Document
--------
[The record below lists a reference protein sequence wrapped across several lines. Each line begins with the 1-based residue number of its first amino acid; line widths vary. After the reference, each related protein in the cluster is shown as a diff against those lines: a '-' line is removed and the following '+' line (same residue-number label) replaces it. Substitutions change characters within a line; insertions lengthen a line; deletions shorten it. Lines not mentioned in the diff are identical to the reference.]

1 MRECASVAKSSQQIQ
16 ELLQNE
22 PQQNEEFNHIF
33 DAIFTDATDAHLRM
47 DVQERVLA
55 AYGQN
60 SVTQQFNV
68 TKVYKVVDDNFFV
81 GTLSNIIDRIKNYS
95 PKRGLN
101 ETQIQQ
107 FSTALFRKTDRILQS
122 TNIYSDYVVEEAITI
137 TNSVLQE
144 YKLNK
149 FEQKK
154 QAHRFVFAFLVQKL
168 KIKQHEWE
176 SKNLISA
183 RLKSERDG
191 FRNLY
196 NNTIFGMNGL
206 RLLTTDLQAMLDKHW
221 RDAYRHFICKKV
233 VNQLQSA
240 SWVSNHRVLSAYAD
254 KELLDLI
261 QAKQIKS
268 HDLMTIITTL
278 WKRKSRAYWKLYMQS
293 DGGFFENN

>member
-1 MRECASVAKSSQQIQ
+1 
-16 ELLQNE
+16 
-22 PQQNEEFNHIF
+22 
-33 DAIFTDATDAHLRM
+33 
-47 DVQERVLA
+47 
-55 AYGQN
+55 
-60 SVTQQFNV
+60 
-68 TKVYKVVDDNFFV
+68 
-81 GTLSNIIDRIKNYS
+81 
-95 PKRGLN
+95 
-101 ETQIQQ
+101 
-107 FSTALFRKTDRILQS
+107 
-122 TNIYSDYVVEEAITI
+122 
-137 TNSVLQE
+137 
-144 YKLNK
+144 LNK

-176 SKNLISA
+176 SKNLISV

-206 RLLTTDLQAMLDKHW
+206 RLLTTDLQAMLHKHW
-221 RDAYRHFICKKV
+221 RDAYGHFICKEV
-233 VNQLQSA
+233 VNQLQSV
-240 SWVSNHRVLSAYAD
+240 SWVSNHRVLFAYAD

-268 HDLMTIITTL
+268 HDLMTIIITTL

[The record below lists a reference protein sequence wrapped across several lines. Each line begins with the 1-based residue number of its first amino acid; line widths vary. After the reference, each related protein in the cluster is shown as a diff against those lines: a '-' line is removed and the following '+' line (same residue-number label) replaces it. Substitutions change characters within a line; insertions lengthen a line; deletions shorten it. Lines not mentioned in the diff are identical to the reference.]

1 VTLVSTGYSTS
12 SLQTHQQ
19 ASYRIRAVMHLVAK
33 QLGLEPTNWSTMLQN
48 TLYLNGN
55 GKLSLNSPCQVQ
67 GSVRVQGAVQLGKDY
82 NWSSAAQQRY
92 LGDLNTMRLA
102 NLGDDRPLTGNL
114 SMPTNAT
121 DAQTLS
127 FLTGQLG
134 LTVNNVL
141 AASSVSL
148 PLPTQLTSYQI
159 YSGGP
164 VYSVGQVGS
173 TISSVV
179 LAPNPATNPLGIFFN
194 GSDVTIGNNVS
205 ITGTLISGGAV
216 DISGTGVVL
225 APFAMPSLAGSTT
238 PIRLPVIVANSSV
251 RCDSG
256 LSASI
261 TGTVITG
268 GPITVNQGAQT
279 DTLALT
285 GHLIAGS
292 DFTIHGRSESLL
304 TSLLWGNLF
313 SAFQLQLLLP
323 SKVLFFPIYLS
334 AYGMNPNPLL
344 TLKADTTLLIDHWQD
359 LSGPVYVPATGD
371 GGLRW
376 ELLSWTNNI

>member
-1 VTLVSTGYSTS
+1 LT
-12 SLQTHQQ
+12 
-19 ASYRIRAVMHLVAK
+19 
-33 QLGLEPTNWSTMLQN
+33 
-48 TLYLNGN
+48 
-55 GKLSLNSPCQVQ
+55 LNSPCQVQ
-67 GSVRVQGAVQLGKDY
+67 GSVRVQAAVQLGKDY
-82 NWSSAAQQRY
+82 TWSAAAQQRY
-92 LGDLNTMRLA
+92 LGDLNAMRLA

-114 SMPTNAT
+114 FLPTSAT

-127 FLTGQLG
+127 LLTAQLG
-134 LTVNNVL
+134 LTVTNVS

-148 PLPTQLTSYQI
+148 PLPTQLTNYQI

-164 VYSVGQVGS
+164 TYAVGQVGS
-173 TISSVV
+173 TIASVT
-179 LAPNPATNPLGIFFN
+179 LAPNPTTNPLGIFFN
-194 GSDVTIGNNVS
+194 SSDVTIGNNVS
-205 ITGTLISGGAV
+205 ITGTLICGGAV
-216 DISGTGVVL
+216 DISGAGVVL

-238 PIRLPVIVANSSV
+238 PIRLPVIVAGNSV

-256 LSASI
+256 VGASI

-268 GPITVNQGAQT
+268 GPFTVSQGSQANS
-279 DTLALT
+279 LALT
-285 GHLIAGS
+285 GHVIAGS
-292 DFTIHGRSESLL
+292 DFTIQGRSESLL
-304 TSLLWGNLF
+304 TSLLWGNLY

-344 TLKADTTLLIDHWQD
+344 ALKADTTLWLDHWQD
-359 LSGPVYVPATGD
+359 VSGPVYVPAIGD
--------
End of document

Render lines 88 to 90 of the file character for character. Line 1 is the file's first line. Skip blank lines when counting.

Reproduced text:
121 DAQTLS
127 FLTGQLG
134 LTVNNVL